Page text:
Through Traveling Exhibitions, the MFA is able to engage with audiences around the world. We invite you to experience our collections by visiting an MFA Traveling Exhibition at one of our global partner institutions.
World of the Pharaohs
This exhibition features more than 200 objects spanning 3,000 years of ancient Egyptian history, including monumental sculptures of King Ramesses II and the female pharaoh Hatshepsut; funerary reliefs, stelae and false doors from the tombs of elite officials; temple offerings; burial goods; and jewelry, amulets and cosmetic vessels used in everyday life. The rich variety of material offers visitors a window into ancient Egyptian beliefs about religion, kingship, the economy, the home and family, and life after death. Curated by Denise Doxey, curator, Ancient Egyptian, Nubian, and Near Eastern Art.
|Houston Museum of Natural Science||May 17, 2013–December 31, 2020|
In the Age of Rembrandt: Dutch Paintings from the Museum of Fine Arts, Boston
The exhibition offers a selection of 17th-century Dutch paintings from the Museum of Fine Arts, Boston, and the promised gift of the Van Otterloo and Weatherbie collections. Featuring 70 paintings, the exhibition highlights the rise of new genres and themes, from landscapes, still lifes, and portraits to scenes of daily life and biblical and mythological subjects.
|Royal Ontario Museum||June 1–September 15, 2019|
|Saint Louis Art Museum||October 20, 2019–January 12, 2020|
|San Diego Museum of Art||May 23–September 7, 2020|
This exhibition includes 140 works by Graciela Iturbide, one of Latin America’s most important and influential photographers today. Her photographs not only bear witness to Mexican society but express an intense personal and poetic lyricism about her native country. Curated by Kristen Gresh, Estrellita and Yousuf Karsh Curator of Photographs.
|Minneapolis Institute of Art||August 17–Decenber 15, 2019|
|National Museum of Women in the Arts||February 28–May 25, 2020|
Ansel Adams in Our Time
“Ansel Adams in Our Time” traces the iconic visual legacy of Ansel Adams (1902–1984), presenting some of his most celebrated prints, from a symphonic view of snow-dusted peaks in The Tetons and Snake River, Grand Teton National Park, Wyoming (1942) to an aerial shot of a knotted roadway in Freeway Interchange, Los Angeles (1967). The exhibition looks both backward and forward in time: his black-and-white photographs are displayed alongside prints by some of the 19th-century government survey photographers who greatly influenced Adams, as well as work by contemporary artists—such as Mark Klett, Trevor Paglen, Catherine Opie, and Abelardo Morell—whose modern-day concerns centered on the environment, land rights, and the use and misuse of natural resources point directly to Adams’s legacy. Curated by Karen Haas, Lane Senior Curator of Photographs.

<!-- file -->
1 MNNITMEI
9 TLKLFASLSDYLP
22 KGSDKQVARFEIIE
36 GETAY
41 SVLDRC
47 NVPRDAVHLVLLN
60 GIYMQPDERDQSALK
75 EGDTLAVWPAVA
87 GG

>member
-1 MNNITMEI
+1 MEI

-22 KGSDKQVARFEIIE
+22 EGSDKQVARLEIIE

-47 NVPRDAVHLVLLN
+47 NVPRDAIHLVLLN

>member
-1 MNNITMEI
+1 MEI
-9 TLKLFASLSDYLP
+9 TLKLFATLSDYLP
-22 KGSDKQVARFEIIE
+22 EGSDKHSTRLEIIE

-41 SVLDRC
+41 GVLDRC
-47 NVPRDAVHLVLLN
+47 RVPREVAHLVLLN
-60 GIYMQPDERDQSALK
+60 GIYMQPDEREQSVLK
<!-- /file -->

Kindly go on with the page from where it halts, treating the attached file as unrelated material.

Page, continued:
|Crystal Bridges Museum of American Art||May 23–September 7, 2020|
|Portland Art Museum||October 17, 2020–January 24, 2021|
Art and Power: From Pharaohs to Daimyōs. Masterworks from the Museum of Fine Arts, Boston
“Art and Power: from Pharaohs to Daimyōs. Masterworks from the Museum of Fine Arts, Boston” presents about 60 masterworks in the MFA collection from cultures all over the world, examining the ways in which these objects have underscored concepts of kingship, displayed the might of particular rulers, and glorified individual courts, which were often centers of a culture’s social and artistic life. The show explores five sub-themes: Portraits and Emblems of Power; Heavenly Realm/Earthly Realm; Palaces; and Courtly Life, Diplomatic Gifts, and Objects for the Delight and Edification of the Rulers. Curated by Anne Morse, William and Helen Pounds Senior Curator of Japanese Art.
|Tokyo Metropolitan Art Museum
(Official Exhibition Site)
|April 16–July 5, 2020|
|Fukuoka Art Museum||July 18–October 4, 2020|
|Kobe City Museum||October 24, 2020–January 17, 2021|
Hokusai, Hiroshige, Hasui: Journey through a Changing Japan
“Hokusai, Hiroshige, Hasui: Journey through a Changing Japan” presents the history of color woodblock landscape prints in Japan through the work of three major artists: Katsushika Hokusai (1760–1849), who first popularized the genre with his groundbreaking designs; Utagawa Hiroshige (1797–1858), who developed Hokusai’s concepts into his own enormously popular landscape style; and Kawase Hasui (1883–1957), who reinterpreted the achievements of his predecessors in a modern, Westernized idiom reflecting the changing landscapes of 20th-century Japan. Curated by Sarah E. Thompson, curator, Japanese Art; and Rossella Menegazzo, professor of East Asian Art History at the University of Milan.
|Pinacoteca Agnelli, Turin||October 19, 2019–February 16, 2020|